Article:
You were always so logical, seeing things in black and white, weighing the evidence. You were so calm and rational. You had no idea, like most people, what anxiety and depression was. I tried to tell you. I sent you articles, news and medical reports, but it wasn’t until we actually started living together that you realized the horrors and engulfing darkness of these two all-consuming diseases. You took your time realizing that the periods of inexplicable sadness or terrifying panic attacks were not the result of any of your own mistakes or shortcomings or mine. It was just the way it was.

Then, my love, your courage, patience and love shone through so bright it bought sunshine to my world. When I was home alone, you always followed to the code. “Five out of 10” meant I was not happy but OK. “One” meant I was doing badly but nothing a hug and extra attention would not cure. “Three” meant you had to leave work or anything else important you were doing and come help me immediately. “Ten” usually entailed you spending long hours with me at the A&E only to be returned later with a sobbing me when the doctor refused to help us or acted grossly insensitively and made my already unbearable condition worse. You always, always followed the code.

Sometimes, the codes weren’t necessary. One look at me and you could read me like tea leaves arranged into alphabets. You always knew what to do, the small things or the big things that would help. Sometimes, when I over did stuff, fooling the world into thinking I was OK, I saw tears in your eyes, which you tried to hide. I later learned you, and only you, heard the pain in my voice or saw it in my eyes.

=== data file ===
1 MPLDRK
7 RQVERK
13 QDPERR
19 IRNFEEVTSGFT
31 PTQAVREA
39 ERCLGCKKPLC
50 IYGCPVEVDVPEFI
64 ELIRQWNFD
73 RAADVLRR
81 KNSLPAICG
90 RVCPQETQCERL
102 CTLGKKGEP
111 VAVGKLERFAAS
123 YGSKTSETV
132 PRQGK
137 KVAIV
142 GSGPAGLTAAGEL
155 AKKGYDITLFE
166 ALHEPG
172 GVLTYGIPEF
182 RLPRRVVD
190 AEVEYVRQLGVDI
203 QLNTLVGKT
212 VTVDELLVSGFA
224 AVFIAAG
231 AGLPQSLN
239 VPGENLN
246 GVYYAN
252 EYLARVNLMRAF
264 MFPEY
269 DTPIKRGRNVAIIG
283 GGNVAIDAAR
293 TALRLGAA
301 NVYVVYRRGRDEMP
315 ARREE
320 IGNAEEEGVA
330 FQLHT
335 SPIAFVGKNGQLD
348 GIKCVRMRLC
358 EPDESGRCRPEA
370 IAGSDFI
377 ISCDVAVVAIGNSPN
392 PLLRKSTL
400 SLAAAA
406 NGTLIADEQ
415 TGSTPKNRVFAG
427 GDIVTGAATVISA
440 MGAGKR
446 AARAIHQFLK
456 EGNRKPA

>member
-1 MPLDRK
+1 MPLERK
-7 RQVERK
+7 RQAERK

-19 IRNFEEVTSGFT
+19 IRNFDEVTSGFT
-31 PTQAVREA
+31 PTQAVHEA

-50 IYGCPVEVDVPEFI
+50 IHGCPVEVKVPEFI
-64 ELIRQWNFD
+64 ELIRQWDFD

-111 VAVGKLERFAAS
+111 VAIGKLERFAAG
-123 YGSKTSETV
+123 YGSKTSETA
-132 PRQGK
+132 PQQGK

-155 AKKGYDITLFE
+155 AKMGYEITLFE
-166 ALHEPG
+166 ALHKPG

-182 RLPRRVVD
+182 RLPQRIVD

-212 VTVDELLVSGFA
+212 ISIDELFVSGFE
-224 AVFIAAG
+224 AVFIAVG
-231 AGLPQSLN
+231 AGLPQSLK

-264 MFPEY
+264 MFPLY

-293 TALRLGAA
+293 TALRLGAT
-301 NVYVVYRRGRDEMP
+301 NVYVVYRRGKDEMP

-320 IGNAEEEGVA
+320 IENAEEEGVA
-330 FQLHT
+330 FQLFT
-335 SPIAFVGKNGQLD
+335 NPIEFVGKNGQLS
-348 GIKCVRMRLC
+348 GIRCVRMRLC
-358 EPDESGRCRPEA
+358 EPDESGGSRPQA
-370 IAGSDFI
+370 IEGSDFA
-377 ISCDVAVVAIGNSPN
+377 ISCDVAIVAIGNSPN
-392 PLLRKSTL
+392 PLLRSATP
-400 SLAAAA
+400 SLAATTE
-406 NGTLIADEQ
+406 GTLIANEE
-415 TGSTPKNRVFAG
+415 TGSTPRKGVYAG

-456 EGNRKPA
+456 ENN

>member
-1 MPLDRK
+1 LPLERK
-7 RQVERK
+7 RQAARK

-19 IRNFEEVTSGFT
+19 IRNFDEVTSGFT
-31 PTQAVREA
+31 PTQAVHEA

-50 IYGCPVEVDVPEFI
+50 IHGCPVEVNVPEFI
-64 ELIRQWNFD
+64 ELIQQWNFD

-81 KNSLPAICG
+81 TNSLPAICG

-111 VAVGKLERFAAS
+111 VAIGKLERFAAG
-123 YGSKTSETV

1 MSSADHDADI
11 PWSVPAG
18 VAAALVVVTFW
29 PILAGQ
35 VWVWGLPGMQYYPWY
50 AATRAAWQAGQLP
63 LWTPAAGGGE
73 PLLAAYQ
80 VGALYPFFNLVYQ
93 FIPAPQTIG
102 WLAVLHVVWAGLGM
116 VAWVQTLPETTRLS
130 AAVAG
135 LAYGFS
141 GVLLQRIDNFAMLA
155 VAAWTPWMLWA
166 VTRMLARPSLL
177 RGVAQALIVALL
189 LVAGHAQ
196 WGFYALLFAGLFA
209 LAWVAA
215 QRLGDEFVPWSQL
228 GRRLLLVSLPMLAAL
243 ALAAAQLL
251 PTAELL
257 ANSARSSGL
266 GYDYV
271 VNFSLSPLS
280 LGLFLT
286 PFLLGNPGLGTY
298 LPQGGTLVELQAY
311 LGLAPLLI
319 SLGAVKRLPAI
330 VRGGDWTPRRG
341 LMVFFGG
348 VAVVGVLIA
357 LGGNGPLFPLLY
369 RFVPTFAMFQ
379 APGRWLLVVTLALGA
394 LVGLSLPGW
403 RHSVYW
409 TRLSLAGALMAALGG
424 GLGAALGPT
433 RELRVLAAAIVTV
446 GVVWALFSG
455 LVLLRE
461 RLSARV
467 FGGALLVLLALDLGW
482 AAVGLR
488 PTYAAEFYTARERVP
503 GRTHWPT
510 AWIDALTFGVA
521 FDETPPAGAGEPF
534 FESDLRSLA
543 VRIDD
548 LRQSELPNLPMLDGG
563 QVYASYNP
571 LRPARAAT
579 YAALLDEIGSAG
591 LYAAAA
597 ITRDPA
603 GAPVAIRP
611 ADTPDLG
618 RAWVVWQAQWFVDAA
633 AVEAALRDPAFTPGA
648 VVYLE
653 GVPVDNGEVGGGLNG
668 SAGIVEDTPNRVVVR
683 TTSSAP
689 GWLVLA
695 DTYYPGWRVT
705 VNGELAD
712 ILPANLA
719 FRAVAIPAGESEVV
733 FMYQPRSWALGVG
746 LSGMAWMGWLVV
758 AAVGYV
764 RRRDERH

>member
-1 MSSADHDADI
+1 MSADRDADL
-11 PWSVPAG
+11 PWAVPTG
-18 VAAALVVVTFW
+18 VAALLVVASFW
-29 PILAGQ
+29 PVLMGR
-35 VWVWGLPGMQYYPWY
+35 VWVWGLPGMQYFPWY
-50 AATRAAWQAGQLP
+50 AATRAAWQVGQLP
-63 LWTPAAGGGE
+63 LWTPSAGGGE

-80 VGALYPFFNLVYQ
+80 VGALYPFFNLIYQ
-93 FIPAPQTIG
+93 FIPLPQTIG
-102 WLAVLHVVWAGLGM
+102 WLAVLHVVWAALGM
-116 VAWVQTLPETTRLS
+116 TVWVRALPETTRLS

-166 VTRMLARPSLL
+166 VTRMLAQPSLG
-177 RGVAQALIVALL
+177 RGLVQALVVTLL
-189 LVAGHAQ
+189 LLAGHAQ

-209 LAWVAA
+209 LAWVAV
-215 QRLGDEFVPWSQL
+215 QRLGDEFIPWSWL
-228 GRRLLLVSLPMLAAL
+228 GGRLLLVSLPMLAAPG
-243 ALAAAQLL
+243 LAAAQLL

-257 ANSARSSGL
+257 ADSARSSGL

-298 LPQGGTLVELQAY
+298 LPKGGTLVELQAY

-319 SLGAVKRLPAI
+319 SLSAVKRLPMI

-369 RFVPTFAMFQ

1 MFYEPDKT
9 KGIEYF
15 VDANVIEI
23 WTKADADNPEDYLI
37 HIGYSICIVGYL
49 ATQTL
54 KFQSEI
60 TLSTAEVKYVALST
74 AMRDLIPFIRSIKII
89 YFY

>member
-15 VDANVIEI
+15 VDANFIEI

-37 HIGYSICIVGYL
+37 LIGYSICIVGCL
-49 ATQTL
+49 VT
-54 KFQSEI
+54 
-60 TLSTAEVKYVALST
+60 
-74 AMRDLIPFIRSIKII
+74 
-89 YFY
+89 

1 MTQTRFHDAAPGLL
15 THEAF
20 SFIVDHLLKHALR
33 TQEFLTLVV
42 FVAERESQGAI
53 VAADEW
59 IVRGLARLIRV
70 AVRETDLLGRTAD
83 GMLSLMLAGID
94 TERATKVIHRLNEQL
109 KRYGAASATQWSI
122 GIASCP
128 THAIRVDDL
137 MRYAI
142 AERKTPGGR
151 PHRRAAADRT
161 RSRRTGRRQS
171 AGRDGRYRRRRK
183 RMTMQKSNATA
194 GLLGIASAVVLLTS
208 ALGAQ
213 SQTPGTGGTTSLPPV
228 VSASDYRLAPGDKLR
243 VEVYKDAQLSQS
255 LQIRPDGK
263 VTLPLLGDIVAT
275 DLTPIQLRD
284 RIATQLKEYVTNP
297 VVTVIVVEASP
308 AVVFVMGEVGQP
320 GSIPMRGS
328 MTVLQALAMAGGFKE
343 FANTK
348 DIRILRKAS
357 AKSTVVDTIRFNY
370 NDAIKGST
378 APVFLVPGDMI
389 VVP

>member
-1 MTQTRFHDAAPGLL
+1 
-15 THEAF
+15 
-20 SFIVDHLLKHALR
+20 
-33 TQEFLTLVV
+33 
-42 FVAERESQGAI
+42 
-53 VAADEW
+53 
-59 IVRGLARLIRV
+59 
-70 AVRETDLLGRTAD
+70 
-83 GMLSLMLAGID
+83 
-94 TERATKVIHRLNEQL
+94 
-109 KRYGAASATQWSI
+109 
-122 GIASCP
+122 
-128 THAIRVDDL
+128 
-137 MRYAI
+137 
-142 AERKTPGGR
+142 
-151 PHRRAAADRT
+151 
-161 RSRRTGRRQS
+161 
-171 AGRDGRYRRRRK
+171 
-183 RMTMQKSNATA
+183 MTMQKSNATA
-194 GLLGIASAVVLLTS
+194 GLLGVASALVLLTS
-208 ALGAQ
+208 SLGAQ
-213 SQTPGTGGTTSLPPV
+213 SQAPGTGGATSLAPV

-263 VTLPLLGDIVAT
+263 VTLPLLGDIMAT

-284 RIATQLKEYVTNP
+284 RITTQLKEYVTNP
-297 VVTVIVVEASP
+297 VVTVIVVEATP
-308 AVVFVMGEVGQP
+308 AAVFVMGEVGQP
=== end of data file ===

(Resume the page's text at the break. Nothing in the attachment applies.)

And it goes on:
On one occasion when the negative thoughts, as usual, churned a never-ending loop in my head and I recalled a 100 hundred bad memories per millisecond, I told you how I had always felt different. I told you how I had earlier felt this was OK as it is the strange ones who go on to win Nobel prizes or bag huge accomplishments. Yet, now I felt like I would not even do that. I was feeling like I will always just be different, not even in a different-but-at-least-hugely-accomplished-sort of way. When I said all that, you didn’t waste a second in taking me into your arms and saying, “Hey baby doll. There is nothing wrong with you. You were created in God’s light, and you are God’s light.”

You weren’t humoring me because you really were proud of me. You saw my obvious battles and my wins, and you saw my hidden battles and my wins with those. Sometimes, you understood the world got too overwhelming for me because of depression and anxiety. In those times, you brought out a comfortable blanket and hid in it with me for a while.